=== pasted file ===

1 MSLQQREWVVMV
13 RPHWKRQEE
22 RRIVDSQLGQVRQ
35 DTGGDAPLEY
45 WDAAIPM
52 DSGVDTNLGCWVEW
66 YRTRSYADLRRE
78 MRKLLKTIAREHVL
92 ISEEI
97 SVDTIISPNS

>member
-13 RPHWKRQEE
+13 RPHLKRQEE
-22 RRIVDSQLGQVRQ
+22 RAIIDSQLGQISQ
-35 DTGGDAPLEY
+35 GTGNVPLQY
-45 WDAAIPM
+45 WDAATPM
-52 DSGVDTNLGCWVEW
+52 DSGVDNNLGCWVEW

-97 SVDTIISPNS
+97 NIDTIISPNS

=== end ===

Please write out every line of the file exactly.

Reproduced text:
1 MSLQQREWVVMV
13 RPHWKRQEE
22 RRIVDSQLGQVRQ
35 DTGGDAPLEY
45 WDAAIPM
52 DSGVDTNLGCWVEW
66 YRTRSYADLRRE
78 MRKLLKTIAREHVL
92 ISEEI
97 SVDTIISPNS

>member
-13 RPHWKRQEE
+13 RPHLKRQEE
-22 RRIVDSQLGQVRQ
+22 RAIIDSQLGQISQ
-35 DTGGDAPLEY
+35 GTGNVPLQY
-45 WDAAIPM
+45 WDAATPM
-52 DSGVDTNLGCWVEW
+52 DSGVDNNLGCWVEW

-97 SVDTIISPNS
+97 NIDTIISPNS